.this photo is from july

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Tokyo Joypolis 3F Illustration Exhibition.

Tokyo Joypolis is holding a second Illustration Exhibition period located on the 3rd floor, lasting from August 26th to October 1st, 2017.

As seen on the photos above, various visuals are exhibited.

A first exhibition period took place from July 13th to August 25th, 2017.

Solar System: Things to Know This Week

This week, we celebrate the fifth anniversary of the moment our Mars Science Laboratory mission landed the Curiosity rover in Gale Crater. 

In fact, this summer brings several red letter days in Red Planet exploration. Here are 10 things to know about the anniversary of the Curiosity landing—plus some other arrivals at Mars you may not know about.

This self-portrait of NASA’s Curiosity Mars rover shows the vehicle at a drilled sample site called “Okoruso,” on the “Naukluft Plateau” of lower Mount Sharp. The scene combines multiple images taken with the rover’s Mars Hand Lens Imager (MAHLI) on May 11, 2016. Credit: NASA/JPL-CALTECH/MSSS

1. Seven Minutes of Terror 

For Curiosity, landing on Mars meant slowing from about 13,000 MPH (21,000 KPH) to a full stop in just seven minutes. Engineers came up with an innovative–and bold–plan to make this happen, but no one could be 100% certain it would work. In this video, some of the Curiosity engineers who designed the entry, descent and landing system for the mission talk candidly about the challenges of Curiosity’s final moments before touchdown in August 2012.

2. Sweet Success 

Relive the tension, and the celebration, of the night Curiosity landed on Mars. You can also simulate the entire landing process in 3-D on your own computer using NASA’s free Eyes on the Solar System app.

3. Echoes of Ancient Waters 

What has Curiosity discovered during its roving so far? The key takeaway: the stark deserts of Gale Crater were once home to lakes and streams of liquid water, a place where life could potentially have thrived. Learn more about the mission’s scientific findings.

4. Pretty as a Postcard

Sometimes science can be beautiful, as pictures from Mars prove. You can peruse some of Curiosity’s best shots. What’s more, you can see the very latest images—often on the same day they’re downlinked from Mars.

5. Take It for a Spin

Have you ever wanted to try driving a Mars rover yourself? You can (virtually anyway). Try the Experience Curiosity app right in your web browser.

6. Mars Trekking 

Maybe someday you’ll be able to take a day hike across the Martian landscape. You can at least plan your route right now, using NASA’s Mars Trek site. This interactive mapping tool lets you explore important Red Planet locations using actual terrain imagery from orbiting satellites. You can even retrace the real locations on Mars where the fictional astronaut Mark Watney traveled in “The Martian.”

7. A First Time for Everything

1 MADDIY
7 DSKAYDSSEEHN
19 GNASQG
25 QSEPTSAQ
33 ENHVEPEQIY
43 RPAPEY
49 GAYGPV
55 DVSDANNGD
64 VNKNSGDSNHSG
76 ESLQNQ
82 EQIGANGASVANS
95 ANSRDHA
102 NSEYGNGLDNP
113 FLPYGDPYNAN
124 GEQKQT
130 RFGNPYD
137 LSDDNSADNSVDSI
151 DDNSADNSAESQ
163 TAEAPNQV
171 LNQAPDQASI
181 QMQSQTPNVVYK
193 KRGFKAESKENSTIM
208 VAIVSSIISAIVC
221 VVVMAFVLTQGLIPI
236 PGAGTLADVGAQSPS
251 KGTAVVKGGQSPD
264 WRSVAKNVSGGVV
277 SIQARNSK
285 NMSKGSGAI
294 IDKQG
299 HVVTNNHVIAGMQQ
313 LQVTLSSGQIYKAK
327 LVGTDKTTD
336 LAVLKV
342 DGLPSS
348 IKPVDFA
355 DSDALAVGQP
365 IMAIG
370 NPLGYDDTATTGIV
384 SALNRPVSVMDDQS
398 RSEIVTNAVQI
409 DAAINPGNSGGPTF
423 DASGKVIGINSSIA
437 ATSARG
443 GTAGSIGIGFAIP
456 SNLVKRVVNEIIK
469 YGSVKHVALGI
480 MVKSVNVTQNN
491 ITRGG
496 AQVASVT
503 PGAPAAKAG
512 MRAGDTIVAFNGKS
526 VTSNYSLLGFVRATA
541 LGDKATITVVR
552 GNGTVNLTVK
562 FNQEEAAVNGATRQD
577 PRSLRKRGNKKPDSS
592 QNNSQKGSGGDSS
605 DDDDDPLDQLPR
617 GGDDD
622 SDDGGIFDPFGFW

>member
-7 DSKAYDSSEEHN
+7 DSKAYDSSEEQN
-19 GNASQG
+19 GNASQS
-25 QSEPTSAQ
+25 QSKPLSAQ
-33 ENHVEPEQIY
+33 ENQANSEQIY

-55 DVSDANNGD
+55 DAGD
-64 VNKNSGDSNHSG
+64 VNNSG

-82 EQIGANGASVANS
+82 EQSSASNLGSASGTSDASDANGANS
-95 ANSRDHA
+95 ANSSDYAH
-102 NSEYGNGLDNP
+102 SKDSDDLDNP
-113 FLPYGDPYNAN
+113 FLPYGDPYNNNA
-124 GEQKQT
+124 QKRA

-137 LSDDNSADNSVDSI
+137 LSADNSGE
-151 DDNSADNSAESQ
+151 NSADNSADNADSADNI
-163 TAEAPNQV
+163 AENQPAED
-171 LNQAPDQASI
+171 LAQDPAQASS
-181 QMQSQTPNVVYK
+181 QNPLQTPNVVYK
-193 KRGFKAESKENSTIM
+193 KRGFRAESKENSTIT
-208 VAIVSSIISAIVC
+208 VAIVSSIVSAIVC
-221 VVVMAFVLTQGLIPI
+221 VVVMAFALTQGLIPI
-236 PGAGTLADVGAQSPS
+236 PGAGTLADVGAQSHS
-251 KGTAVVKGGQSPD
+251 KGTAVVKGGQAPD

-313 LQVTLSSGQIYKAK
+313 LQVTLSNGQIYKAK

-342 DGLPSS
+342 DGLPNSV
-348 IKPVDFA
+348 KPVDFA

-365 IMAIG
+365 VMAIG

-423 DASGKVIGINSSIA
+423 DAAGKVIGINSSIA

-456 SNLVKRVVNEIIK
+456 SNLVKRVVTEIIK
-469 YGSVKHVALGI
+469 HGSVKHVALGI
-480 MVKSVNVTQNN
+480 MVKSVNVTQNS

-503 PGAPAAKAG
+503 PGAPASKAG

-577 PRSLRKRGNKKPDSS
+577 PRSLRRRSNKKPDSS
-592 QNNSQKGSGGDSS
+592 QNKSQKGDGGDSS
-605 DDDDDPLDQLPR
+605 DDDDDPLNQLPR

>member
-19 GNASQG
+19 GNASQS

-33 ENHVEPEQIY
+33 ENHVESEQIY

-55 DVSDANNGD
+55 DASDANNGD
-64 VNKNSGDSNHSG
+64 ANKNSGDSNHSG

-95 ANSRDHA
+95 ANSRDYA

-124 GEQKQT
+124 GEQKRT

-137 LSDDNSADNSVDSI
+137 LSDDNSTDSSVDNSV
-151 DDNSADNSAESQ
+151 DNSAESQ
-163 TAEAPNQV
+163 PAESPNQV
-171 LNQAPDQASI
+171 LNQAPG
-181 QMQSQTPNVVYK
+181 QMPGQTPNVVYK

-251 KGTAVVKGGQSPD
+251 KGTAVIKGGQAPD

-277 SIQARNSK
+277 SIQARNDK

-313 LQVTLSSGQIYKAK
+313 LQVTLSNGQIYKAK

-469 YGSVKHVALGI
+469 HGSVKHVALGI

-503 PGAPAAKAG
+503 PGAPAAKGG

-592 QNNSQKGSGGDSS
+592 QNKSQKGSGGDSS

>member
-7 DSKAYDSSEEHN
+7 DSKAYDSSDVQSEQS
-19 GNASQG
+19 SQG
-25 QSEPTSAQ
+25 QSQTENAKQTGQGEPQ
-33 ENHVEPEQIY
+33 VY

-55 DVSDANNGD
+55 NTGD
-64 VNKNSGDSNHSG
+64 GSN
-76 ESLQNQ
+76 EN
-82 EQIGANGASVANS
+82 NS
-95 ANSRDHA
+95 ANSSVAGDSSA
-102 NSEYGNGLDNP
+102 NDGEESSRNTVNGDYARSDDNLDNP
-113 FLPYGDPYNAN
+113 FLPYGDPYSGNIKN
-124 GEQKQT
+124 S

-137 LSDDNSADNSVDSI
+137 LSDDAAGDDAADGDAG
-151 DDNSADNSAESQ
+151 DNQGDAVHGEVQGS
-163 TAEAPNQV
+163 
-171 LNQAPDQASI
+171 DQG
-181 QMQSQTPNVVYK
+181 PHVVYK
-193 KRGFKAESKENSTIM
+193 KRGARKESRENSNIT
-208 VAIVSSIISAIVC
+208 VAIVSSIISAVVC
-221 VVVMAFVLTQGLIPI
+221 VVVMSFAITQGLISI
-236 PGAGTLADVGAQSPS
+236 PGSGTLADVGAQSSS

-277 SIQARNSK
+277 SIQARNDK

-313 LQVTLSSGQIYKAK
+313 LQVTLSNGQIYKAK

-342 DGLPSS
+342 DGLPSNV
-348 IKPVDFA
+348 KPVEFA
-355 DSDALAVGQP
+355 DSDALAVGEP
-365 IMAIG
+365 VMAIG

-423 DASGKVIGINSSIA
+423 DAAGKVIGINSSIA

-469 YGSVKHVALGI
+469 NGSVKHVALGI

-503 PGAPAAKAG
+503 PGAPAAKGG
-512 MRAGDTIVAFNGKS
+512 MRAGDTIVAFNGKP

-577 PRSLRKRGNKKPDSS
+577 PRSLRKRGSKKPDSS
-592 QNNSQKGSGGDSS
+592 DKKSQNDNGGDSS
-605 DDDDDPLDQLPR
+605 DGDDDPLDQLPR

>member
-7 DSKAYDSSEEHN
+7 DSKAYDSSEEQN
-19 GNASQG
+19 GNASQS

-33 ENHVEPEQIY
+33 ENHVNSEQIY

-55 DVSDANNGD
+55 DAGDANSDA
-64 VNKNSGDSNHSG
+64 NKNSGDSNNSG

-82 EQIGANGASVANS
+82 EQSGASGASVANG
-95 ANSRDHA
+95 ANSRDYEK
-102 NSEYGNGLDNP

Curiosity stands (well, rolls) on the shoulders of giants. Several NASA missions blazed the trail for the current crop of robotic explorers. The first was Mariner 4, which is also celebrating an anniversary this summer. Mariner 4 was the first spacecraft to return photos of another planet from deep space when it flew by Mars on July 15, 1965. Mariner engineers were so impatient to see the first pictures it sent back, that they hand-colored a printout of raw numeric data sent by the spacecraft, in order to construct one of the first color images of Mars.

8. Pathfinders and Panoramas 

Another important pathfinder on Mars was…Mars Pathfinder. This mission just marked its 20th anniversary. To commemorate the first successful Mars rover, NASA created a new 360-degree VR panorama of its landing site you can view right in your browser.

9. One Small Step for a Robot

The first spacecraft to make a successful landing on Mars was Viking 1, which touched down in the Chryse Planitia region on July 20, 1976. It worked for more than six years, performing the first Martian soil analysis using its robotic arm and an onbaord biological laboratory. While it found no conclusive evidence of life, Viking 1 did help us understand Mars as a planet with volcanic soil, a thin, dry carbon dioxide atmosphere and striking evidence for ancient river beds and vast flooding.

10. Mars Explorers Needed 

There is much more to come. The next Mars lander, InSight, is slated for launch next year. Ride along with NASA’s ongoing adventures on the Red Planet at: mars.nasa.gov/mars-exploration/

Make sure to follow us on Tumblr for your regular dose of space: http://nasa.tumblr.com 

this photo as the text below shows this is coming from 1933 july. the photo was taken in a night club in berlin, the women shown in the photo are all male to female transwomen, it is images like these that prove that trans people have always existed even in the most hostile times (Hitler became chancellor in 1933). as a cis male i feel the need to share this to show my trans sisters and brothers that there is hope and there have always been trans folks in the world.